Working Robert A. Caro

2 posts

A Sense of Place

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In reading essays in Robert A. Caro’s Working, I was struck by the unanticipated similarities between fiction, nonfiction, and yes, even poetry writing. Apparently Caro was, too, else why would he write this:

“The importance of a sense of place is commonly accepted in the world of fiction; I wish that were also true about biography and history, about nonfiction in general, in fact. The overall quality, the overall level, of writing is, I believe, just as important in the one as in the other.

“By ‘a sense of place,’ I mean helping the reader to visualize the physical setting in which a book’s action is occurring; to see it clearly enough, in sufficient detail, so that he feels as if he himself were present while the action is occurring. The action thereby becomes more vivid, more real, to him, and the point the author is trying to make about the action, the significance he wants the reader to grasp, is therefore deepened as well. Because biography should not be just a collection of facts. Its base, the base of all history, of course is the facts, it’s always the facts, and you have to do your best to get them, and get them right. But once you have gotten as many of them as possible, it’s also of real importance to enable the reader to see in his mind the places in which the book’s facts are located. If a reader can visualize them for himself, then he may be able to understand things without the writer having to explain them; seeing something for yourself always makes you understand it better.

“Another point. Since places evoke emotions in people, places inevitably evoked emotions in the biographer’s subject, his protagonist. Therefore, if a biographer describes accurately enough the setting in which an action took place, and if he has accurately enough presented the protagonist’s character, the reader will be helped to understand the emotions that the setting evoked in the protagonist, and will better understand the significance that the action held for him. If the place is important enough in the subject’s life—if he was raised in it, for example, or presided over it, or maneuvered within it—if the place played a significant role in shaping his feelings, drives and motivations, his self-confidence and his insecurities, then, by making the place real to the reader, the author will have deepened the reader’s understanding of the subject, will have made the reader not just understand but empathize with him, feel with him.”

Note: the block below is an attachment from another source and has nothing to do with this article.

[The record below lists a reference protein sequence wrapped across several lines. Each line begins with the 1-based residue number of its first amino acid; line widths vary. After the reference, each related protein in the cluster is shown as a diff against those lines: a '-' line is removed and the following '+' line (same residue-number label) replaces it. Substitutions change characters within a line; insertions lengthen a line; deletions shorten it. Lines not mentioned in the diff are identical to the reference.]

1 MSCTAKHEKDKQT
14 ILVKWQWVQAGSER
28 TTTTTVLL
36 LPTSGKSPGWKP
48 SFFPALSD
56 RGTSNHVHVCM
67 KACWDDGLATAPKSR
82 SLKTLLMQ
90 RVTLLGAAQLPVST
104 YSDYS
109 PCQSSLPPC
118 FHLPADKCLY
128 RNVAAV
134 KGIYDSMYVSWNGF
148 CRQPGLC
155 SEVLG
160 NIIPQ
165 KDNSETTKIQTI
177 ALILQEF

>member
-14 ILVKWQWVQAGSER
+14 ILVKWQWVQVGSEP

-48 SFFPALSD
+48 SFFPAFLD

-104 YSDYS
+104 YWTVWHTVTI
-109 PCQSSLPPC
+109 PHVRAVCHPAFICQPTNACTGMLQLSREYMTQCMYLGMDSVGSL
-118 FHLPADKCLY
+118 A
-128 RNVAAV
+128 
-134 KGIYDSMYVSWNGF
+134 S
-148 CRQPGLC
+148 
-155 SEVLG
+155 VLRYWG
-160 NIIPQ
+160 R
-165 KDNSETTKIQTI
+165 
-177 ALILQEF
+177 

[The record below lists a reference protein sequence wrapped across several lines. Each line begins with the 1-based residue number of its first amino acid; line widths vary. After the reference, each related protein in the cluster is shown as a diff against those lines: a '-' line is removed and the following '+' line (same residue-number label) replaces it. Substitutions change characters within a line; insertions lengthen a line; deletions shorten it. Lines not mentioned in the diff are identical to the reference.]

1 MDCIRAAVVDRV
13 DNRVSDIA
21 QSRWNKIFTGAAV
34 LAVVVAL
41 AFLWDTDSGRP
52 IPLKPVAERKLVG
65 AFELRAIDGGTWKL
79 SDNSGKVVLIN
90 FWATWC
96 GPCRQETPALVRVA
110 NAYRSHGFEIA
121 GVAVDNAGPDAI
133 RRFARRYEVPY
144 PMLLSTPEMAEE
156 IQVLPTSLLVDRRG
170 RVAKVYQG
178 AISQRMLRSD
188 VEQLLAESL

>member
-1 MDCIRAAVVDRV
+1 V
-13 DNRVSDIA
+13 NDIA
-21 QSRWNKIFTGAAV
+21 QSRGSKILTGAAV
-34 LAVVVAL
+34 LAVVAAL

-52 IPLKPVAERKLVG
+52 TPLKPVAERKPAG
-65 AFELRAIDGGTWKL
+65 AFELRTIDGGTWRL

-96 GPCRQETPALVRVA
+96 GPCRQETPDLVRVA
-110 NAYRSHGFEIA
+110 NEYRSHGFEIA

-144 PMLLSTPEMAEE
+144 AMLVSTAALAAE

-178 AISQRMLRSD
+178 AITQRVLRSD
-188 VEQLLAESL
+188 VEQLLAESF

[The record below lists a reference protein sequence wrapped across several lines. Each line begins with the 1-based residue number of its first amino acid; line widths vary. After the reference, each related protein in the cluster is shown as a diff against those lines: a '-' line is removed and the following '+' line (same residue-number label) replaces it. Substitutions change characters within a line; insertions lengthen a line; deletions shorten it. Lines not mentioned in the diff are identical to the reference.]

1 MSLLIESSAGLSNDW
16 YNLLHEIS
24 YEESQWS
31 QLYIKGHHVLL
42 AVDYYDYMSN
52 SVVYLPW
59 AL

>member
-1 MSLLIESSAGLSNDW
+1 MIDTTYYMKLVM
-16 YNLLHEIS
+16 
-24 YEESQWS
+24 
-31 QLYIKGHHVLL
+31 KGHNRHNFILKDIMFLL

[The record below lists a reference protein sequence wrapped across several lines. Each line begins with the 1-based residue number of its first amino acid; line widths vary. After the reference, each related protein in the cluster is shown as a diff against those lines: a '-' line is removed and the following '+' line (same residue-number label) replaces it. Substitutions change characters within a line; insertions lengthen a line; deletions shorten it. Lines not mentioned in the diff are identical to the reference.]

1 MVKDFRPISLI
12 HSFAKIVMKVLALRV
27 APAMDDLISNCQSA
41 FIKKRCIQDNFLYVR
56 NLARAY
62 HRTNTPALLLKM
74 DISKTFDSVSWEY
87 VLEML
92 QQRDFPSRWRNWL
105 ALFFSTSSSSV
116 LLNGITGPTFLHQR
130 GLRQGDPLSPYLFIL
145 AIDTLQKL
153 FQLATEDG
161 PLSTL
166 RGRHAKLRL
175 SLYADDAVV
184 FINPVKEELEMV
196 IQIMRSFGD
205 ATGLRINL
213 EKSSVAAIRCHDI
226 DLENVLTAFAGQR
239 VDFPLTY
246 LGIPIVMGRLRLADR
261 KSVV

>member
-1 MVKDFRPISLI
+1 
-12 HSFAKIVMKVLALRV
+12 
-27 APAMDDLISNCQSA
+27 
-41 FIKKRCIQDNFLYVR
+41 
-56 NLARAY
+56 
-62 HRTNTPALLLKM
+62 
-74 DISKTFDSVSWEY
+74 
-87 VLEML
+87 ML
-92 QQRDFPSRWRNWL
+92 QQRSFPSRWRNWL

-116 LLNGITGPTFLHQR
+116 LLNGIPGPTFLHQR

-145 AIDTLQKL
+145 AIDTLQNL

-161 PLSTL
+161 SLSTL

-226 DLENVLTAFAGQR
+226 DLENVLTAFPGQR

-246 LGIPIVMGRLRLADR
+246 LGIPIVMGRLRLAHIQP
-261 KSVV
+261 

To fully appreciate the importance of bringing place to life, you need only think of your favorite subject, your particular area of expertise: yourself. What places have mattered most to you? What do they say about you? How do they reflect your concerns, interests, and fears?

One such place, surely, is your childhood stomping grounds. They reappear with regularity in your dreams, sometimes even populated with people from present circumstances.